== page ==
Over the past 48 hours in Baton Rouge, La., where the fatal shooting of Alton Sterling by police officers last week has reignited a national conversation on race and policing, over 120 protesters have been arrested — including prominent Black Lives Matter activist DeRay McKesson.
But intense attention, however, has been focused on the image of the arrest of a lone woman in a flowing dress that has since gone viral. The woman stands, arms crossed, in front of a phalanx of officers, silent — even serene — but seemingly refusing to budge.
Although the woman’s identity is not yet confirmed, her actions were described in detail by the photographer who captured the image.
“A group of demonstrators had formed a blockade — blocked Airline Highway, which runs in front of Baton Rouge Police headquarters,” Jonathan Bachman, a New Orleans–based photographer who was on assignment for Reuters, told the Atlantic. Bachman said officers belonging to several divisions of Louisiana law enforcement, many clad in riot gear, descended on the highway to clear the protesters from its path.
“I saw this woman, and she was standing in the first lane in that road,” he said. “It happened quickly, but I could tell that she wasn’t going to move, and it seemed like she was making her stand. To me it seemed like: You’re going to have to come and get me.”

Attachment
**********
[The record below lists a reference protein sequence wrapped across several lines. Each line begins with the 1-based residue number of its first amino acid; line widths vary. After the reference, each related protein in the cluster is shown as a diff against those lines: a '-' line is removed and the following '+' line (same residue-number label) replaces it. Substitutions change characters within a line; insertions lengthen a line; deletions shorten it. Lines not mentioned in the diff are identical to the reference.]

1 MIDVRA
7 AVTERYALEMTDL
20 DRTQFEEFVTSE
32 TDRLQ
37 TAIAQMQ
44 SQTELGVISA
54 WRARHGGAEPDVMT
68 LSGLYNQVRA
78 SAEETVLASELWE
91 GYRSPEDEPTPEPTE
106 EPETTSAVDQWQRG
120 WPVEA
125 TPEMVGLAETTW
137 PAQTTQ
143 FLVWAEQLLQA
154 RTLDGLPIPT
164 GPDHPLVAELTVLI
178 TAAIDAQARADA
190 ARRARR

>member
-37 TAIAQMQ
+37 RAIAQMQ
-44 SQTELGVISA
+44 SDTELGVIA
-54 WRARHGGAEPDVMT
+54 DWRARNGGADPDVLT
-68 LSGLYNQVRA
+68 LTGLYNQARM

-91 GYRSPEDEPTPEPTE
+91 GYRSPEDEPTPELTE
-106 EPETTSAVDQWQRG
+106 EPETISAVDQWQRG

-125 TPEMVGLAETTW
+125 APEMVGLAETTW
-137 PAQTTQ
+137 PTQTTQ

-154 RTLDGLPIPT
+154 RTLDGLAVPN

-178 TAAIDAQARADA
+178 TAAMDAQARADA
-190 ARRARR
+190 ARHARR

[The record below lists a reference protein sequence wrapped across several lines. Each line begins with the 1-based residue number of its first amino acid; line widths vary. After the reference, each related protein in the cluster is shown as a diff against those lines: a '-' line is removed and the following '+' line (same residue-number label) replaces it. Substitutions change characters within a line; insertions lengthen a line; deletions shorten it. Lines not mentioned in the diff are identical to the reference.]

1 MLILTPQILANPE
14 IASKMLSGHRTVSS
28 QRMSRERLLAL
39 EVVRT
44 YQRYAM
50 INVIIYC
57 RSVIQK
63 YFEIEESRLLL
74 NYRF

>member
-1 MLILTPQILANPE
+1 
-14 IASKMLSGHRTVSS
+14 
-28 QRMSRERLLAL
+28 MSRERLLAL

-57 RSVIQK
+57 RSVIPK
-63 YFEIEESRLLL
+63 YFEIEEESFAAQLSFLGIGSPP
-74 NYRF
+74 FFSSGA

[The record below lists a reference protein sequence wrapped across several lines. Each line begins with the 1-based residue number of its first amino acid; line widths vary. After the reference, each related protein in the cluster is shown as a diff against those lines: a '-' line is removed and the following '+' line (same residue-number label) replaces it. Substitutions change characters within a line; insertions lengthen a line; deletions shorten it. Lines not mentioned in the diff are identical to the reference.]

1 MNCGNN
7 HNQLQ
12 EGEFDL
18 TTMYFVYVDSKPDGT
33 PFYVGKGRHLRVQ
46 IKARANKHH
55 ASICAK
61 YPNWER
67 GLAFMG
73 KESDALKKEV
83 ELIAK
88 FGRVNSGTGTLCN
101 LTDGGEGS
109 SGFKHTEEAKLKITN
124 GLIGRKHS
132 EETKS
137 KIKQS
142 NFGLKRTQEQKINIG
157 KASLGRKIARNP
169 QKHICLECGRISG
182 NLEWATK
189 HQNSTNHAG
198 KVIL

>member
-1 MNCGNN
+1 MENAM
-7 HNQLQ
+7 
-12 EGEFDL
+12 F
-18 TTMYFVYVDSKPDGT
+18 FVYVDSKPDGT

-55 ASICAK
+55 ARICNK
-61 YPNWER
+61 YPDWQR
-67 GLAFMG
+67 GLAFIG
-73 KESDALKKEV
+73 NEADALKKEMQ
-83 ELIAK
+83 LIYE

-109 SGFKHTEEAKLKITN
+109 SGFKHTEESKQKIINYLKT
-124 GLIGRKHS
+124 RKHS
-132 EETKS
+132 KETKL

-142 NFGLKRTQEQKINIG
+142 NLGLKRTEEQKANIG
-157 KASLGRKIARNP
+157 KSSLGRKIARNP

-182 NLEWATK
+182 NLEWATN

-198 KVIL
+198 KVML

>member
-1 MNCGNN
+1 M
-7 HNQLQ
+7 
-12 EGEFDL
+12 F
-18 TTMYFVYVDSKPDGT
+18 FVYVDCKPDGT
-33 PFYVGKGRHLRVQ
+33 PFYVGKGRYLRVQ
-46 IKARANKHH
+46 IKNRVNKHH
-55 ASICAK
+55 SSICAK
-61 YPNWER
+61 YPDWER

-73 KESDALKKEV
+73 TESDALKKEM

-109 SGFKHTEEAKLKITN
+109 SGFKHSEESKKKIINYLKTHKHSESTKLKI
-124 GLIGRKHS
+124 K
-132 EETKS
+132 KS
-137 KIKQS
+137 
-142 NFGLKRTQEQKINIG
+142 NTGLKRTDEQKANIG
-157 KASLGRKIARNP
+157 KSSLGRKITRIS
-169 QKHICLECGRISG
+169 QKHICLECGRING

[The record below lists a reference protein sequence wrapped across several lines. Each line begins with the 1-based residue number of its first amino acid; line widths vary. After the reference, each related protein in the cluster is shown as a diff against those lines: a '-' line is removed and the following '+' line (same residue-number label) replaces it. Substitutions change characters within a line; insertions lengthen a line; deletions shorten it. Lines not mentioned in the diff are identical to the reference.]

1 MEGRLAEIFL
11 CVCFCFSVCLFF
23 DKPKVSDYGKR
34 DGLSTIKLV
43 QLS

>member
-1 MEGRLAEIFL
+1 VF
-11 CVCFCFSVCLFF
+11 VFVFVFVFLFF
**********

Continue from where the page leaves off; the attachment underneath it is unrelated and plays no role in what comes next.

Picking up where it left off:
Bachman further stressed that in contrast to the violence and confrontation that has marked other protests across the country (some of which also broke out in Baton Rouge later), this interaction was completely peaceful.
“It wasn’t very violent. She didn’t say anything,” he added. “She didn’t resist, and the police didn’t drag her off.”
The image was shared widely on social media and by publications worldwide, with one commenter on the page of New York Daily News reporter Shaun King calling it a “legendary” picture that will someday be in “history and art books,” according to the BBC.
King himself later tweeted that he had spoken to one of the woman’s best friends, and added that she had a 5-year-old son. Although he did not reveal her identity, he subsequently tweeted that she had been released from prison on Sunday evening.
In another interview with BuzzFeed, Bachman, the photographer, said he was “humbled” by the response to his image.
“That was the first image I transferred [to Reuters] because I knew it was going to be an important photo,” he said. “You can take images of plenty of people getting arrested, but I think this one speaks more to the movement and what the demonstrators are trying to accomplish here in Baton Rouge.”
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Write to Rishi Iyengar at firstname.lastname@example.org